A Tribute to New ZealandPosted: December 17, 2011 | |
When I think about my brief trip to New Zealand 14 years ago, there’s one thing that always comes to mind. If you’re guessing that it’s the beautiful countryside, the lovely beaches or the warm and outgoing people – you’d be wrong. When I dream about New Zealand, I dream about the rolo bar.
If you’ve never heard of it—you’re not alone. Few of us here in Canada have tried one. But if you had, you’d be right there with me. Forever yearning for the rolo bar.
Picture an oversized chocolate bar, in a similar format to a Caramilk, but made with rolos that are joined together on the flat-bottomed side. You’ll have to trust me on this one—the rolo bar is quite spectacular.
So, when my friend Jayne and I found this Rolo Cookie recipe online nine years ago, I didn’t have to think twice before giving it a try. It is a close as you can come to the rolo bar. And, my friends and family who don’t know what they are missing seem to love them. I must admit, they are pretty darn good.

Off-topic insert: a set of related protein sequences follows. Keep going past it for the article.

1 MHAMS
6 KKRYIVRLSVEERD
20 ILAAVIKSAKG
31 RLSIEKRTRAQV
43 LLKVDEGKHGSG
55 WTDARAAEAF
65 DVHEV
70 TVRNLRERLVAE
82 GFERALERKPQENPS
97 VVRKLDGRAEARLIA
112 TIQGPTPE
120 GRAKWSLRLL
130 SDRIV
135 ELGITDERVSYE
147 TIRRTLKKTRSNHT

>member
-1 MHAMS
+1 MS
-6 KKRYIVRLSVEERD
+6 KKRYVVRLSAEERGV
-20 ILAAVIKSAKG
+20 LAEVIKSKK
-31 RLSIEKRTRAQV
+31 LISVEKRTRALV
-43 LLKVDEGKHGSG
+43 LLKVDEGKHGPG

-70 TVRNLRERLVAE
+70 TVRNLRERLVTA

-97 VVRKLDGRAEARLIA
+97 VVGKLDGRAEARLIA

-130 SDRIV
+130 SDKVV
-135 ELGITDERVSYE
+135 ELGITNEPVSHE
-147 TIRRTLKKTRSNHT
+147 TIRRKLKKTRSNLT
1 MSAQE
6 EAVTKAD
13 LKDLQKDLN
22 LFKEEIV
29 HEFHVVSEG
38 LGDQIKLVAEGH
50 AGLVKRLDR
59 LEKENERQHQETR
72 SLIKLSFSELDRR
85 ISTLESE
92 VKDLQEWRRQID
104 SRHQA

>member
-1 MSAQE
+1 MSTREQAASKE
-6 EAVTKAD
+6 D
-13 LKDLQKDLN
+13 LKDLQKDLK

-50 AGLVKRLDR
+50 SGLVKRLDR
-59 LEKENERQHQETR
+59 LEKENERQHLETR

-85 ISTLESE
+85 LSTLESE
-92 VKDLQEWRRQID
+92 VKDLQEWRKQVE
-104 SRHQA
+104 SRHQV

As you’ll see from the pictures below, it is a good recipe for little helpers in the kitchen.
- 2 ¼ cup flour
- 1 tsp baking soda
- 1 cup brown sugar
- 1 cup white sugar
- 1 cup butter, softened
- 2 tsp vanilla
- 2 eggs
- about 7 packages of rolos
- Granulated sugar for top or mixture of 1 cup chopped nuts with 1 tbsp sugar
Beat sugars and butter until light and fluffy. Add vanilla and eggs. Beat well. Add flour and baking soda. Blend well. Chill dough in refrigerator for at least 3 hours. Roll 1 heaping tsp of dough in palm of hand to form a ball. Press Rolo into ball covering it completely. Press top of ball into saucer of sugar (or nut and sugar mixture). Place cookies, sugar side up, on an ungreased cookie sheet. Bake at 350° for 9-10 minutes.
- Make sure the rolo is completely covered by dough, otherwise the chocolate and caramel will leak out onto the pan. It’s not the end of the world, but they the cookies look nice when you can’t see the rolo that is hiding inside.
- Plan to make these cookies first if you are making other cookies, so that you can refrigerate the dough while you move onto another cookie. We’ve made the mistake of making these at the end of a day of baking, and then had bake them another day because we forgot about the 3 hours to chill the dough!